If only pet rats lived longer

Posted by Big Rat on Campus on Mar 28, 2017 in Rat News | Subscribe

Having pets is fun. Dogs and cats make great companions and are pretty common. But how about an animal that’s a bit more obscure – such as a rat or squirrel?

Those are just two of some of the wacky animals we’ve taken care of at our house, which we used to refer to as The Zoo.

I think the more normal of the two are probably the rats, which we had three of. Named Leroy, Pepper, and Bean, our rats were some of my favorite pets ever.

Rats are actually very friendly and social animals. Even my mother, who was not at all thrilled about them at first, grew to like them. Whenever you’d walk into our room, the rats woke up and began clamoring against the bars of their cage, almost like a dog who is excited to see you. They loved to be held and never once bit me, as hamsters and gerbils have done in the past.

The only downfall of keeping rats is their lifespan, which is only 1 to 2 years. My rats reached their lifespan this past Autumn, and I miss their bright eyes and friendly personalities.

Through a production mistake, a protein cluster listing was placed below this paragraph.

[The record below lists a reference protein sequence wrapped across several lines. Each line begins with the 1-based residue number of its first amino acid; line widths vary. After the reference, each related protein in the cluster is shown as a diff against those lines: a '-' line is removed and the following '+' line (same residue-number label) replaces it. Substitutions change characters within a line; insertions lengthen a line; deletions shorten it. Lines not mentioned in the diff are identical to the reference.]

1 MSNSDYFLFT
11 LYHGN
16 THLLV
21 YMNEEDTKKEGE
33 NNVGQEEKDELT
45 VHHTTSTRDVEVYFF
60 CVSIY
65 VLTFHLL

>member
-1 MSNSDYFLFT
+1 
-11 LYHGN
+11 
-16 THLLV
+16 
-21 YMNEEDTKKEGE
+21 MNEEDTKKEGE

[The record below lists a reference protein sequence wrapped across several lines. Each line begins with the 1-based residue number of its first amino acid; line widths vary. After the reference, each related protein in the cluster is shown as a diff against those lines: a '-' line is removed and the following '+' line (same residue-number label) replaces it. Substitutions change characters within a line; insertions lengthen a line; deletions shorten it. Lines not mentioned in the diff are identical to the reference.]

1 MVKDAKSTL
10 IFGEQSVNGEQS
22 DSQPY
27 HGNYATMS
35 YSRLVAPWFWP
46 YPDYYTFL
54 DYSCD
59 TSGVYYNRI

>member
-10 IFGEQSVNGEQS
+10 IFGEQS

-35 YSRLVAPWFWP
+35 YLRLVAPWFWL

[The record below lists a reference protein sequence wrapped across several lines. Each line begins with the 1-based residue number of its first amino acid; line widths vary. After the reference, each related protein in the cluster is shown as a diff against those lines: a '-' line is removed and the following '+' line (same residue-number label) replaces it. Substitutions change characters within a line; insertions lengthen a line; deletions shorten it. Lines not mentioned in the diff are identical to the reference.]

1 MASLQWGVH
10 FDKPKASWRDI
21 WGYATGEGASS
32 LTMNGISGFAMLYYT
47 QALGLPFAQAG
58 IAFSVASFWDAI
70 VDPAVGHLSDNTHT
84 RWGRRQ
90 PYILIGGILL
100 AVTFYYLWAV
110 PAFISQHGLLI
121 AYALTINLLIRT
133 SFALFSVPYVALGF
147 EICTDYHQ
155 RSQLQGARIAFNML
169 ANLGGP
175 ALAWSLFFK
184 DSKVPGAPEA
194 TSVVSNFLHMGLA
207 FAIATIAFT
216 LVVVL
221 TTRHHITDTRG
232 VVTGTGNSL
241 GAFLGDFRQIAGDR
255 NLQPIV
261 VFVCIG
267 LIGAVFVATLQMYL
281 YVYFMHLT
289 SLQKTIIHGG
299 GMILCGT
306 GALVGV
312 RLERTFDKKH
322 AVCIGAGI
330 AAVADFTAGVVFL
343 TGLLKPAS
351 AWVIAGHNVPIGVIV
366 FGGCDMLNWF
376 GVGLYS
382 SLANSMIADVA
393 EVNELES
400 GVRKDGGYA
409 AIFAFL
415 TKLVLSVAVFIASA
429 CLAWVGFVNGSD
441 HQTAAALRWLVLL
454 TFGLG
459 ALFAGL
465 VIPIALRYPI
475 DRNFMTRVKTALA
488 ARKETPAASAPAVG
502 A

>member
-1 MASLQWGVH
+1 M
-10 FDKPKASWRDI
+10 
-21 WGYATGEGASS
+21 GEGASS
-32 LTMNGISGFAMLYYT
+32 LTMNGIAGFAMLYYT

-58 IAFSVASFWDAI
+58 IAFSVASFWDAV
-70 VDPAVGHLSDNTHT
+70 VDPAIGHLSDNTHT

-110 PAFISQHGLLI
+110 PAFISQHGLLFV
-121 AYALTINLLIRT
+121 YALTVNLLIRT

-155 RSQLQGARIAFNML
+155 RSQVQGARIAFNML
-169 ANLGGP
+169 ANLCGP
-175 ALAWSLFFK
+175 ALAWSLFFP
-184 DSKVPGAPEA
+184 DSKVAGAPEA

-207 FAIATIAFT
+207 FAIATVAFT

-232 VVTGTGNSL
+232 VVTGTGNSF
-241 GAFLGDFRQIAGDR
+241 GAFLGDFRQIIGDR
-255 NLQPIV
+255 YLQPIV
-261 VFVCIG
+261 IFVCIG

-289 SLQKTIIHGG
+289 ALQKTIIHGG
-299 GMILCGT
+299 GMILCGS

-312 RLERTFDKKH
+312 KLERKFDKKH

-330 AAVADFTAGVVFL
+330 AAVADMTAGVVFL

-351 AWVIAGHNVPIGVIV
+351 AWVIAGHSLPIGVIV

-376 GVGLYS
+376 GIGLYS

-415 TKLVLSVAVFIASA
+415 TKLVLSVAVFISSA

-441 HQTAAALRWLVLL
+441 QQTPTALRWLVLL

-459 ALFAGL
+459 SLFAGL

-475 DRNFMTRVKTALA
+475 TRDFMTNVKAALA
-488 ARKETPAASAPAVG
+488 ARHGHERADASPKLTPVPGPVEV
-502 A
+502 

The crazy squirrels, however, were a little different. Several years ago we raised two squirrels, Rocky and Daisy, when their parents disappeared and weren’t taking care of them anymore. We began by feeding them with a formula made for all different types of animals out of a little baby bottle while they were wrapped in a towel.

They were so cute, tiny and soft.

When Rocky and Daisy began to grow older, they got a little crazy. After all, they were wild animals, and their natural instinct was still in them. Sometimes Rocky would get frightened by a loud noise and shoot off under a couch, where we’d have to slowly and gently coax him out. They were both notorious for climbing up your body like a tree, which was pretty painful due to their claws.

When they were fully grown, we slowly acclimated them to life outside. They’d often come to our window looking for a snack, like peanuts or popcorn. Their visits slowly became less frequent and then stopped as they became wild squirrels once more.

Having these animals was truly a lot of fun. The rats were wonderful pets and it was exciting to rehabilitate the orphan squirrels to their natural habitat.

(Editor’s note: Reach wildlife rehabilitation experts by calling Red Creek Wildlife Center at 570-739-4393. In most cases, abandoned or injured wild animals need to be taken to the center in Schuylkill Haven, Schuylkill County, according to redcreekwildlifecenter.com).

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